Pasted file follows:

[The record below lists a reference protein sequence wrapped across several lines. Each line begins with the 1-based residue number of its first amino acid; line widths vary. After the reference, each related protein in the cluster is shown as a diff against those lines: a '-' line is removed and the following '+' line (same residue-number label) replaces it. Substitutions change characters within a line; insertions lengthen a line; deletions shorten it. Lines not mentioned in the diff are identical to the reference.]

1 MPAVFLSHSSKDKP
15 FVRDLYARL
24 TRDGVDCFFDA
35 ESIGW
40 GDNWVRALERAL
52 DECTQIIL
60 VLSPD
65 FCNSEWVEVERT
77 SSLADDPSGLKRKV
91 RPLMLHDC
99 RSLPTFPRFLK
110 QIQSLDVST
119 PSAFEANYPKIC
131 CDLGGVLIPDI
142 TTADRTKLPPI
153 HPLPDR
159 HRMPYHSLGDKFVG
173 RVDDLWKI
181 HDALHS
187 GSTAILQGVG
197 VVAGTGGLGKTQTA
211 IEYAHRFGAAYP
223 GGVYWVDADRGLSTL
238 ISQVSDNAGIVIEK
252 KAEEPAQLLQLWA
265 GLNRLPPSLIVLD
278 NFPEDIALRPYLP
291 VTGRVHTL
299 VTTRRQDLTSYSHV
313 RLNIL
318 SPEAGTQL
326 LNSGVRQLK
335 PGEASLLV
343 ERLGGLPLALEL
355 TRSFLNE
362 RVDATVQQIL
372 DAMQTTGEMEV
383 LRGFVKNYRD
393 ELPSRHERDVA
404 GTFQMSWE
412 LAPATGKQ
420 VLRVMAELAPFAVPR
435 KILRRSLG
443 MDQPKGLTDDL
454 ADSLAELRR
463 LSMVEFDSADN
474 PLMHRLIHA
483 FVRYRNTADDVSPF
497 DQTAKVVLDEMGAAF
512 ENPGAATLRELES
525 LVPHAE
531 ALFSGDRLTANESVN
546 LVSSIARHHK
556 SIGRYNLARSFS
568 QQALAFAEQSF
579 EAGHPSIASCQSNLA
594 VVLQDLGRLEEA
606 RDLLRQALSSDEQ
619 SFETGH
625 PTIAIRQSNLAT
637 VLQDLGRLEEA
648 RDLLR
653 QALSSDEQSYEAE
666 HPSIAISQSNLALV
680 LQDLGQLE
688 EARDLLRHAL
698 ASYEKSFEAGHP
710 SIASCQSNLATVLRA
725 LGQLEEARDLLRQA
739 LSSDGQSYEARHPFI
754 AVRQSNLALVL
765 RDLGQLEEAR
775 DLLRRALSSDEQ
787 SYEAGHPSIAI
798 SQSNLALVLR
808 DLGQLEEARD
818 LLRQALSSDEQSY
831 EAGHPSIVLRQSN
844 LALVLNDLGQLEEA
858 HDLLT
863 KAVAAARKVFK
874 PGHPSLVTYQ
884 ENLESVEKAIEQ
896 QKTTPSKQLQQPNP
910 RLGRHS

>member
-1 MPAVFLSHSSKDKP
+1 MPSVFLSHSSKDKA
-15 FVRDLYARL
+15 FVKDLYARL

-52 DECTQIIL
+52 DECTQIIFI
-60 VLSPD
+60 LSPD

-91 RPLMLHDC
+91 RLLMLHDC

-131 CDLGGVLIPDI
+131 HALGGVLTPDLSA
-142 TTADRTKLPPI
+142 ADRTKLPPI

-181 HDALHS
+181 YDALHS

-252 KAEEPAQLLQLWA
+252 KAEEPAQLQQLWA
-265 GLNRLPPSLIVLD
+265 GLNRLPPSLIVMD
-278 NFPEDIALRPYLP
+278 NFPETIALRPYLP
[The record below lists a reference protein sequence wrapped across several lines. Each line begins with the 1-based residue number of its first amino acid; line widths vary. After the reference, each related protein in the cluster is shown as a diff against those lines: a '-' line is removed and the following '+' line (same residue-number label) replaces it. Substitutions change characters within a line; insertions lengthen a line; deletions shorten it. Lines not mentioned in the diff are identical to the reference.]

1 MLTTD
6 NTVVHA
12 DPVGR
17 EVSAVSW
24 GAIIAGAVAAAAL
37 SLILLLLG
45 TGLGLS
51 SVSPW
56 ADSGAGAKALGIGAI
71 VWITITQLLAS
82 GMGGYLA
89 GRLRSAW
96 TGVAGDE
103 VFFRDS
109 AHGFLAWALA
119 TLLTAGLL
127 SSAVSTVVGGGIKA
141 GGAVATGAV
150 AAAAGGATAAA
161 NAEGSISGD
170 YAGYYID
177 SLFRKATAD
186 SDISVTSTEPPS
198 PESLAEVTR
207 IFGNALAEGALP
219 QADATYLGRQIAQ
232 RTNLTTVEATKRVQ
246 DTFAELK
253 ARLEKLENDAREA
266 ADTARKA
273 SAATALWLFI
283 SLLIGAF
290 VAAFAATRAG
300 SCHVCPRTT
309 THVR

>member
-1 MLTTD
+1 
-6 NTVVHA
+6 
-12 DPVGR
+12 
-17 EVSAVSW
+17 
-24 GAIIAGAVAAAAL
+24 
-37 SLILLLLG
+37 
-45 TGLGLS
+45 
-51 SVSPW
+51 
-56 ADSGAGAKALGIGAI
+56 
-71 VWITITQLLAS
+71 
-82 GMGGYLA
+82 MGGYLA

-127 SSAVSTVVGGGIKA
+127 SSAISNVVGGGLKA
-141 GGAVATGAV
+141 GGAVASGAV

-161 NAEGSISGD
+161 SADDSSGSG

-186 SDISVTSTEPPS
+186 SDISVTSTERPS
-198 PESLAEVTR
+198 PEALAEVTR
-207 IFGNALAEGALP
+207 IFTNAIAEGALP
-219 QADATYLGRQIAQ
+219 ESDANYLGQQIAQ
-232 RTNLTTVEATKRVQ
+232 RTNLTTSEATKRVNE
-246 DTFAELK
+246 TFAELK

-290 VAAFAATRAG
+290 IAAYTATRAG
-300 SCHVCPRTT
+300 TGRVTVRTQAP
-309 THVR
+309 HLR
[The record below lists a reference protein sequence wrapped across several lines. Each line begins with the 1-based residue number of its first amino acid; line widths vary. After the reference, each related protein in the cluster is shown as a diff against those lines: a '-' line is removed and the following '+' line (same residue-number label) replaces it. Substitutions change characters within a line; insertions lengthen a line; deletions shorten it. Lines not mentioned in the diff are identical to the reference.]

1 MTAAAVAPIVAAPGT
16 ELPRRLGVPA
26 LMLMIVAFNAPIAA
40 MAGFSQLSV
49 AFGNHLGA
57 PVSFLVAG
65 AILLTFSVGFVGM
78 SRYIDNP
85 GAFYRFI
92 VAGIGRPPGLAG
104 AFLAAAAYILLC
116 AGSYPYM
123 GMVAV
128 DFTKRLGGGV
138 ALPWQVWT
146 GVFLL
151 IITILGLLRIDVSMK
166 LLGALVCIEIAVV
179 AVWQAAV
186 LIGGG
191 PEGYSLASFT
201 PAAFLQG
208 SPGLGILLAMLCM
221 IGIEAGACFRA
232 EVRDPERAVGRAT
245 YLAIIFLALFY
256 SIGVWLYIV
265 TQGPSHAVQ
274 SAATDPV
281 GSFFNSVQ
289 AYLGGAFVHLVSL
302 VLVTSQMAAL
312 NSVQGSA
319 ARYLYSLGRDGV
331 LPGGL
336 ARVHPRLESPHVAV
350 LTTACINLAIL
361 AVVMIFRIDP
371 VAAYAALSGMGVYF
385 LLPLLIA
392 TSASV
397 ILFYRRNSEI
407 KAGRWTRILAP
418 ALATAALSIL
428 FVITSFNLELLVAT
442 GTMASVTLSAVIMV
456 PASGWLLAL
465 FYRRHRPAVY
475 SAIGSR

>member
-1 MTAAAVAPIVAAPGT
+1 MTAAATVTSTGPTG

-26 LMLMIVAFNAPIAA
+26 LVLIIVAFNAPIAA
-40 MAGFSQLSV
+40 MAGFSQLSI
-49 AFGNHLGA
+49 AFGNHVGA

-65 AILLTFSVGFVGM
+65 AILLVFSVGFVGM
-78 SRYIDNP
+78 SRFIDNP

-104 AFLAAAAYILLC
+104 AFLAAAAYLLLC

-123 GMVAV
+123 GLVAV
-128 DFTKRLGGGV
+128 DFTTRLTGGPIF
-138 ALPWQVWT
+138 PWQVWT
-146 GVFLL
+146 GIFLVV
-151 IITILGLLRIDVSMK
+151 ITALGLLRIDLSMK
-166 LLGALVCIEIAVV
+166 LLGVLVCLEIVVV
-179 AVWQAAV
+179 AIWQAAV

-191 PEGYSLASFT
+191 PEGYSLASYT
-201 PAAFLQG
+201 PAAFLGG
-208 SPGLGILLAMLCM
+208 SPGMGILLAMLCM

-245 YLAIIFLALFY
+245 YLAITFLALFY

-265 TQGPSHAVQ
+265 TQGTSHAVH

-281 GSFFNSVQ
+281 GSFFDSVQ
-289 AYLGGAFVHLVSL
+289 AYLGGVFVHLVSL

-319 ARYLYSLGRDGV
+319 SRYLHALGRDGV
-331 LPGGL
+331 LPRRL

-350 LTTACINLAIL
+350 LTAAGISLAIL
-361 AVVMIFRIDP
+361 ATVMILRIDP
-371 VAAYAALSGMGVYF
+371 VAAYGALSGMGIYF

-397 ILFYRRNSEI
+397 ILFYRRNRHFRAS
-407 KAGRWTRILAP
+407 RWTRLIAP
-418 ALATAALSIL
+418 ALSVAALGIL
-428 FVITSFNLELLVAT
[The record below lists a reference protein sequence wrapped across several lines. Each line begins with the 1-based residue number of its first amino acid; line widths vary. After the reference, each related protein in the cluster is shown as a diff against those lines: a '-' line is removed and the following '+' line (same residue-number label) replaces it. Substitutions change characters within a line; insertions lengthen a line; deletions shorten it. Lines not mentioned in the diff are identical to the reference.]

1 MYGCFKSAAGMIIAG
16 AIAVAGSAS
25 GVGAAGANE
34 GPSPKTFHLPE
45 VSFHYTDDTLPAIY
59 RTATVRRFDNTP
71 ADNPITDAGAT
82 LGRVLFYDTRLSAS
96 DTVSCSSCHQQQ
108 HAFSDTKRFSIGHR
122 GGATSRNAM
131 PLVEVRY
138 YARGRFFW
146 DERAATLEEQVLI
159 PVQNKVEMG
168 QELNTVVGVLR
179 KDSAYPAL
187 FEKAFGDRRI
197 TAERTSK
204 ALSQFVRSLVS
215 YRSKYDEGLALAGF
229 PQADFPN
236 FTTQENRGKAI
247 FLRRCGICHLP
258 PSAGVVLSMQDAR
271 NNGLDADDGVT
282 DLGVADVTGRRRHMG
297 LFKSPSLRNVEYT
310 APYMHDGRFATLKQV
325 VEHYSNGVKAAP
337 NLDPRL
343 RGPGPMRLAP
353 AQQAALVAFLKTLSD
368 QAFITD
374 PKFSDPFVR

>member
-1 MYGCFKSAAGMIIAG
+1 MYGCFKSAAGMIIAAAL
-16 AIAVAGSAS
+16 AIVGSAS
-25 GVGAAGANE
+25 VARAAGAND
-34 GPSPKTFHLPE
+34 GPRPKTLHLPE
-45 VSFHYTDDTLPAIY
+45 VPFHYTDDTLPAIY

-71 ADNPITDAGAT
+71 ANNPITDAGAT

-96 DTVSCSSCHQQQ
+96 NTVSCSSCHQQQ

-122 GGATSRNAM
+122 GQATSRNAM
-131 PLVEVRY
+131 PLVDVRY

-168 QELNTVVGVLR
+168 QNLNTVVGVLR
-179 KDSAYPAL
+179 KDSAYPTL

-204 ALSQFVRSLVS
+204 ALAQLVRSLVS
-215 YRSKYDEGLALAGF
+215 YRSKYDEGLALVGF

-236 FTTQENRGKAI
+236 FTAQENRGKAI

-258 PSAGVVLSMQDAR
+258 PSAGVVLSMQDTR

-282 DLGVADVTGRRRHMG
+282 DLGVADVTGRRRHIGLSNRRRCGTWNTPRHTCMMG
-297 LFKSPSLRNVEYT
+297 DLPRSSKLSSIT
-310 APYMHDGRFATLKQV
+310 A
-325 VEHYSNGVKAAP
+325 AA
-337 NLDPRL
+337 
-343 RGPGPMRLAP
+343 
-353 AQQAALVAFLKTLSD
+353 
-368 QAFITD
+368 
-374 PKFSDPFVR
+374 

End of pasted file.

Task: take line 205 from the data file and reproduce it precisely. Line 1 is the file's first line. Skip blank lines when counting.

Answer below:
116 AGSYPYM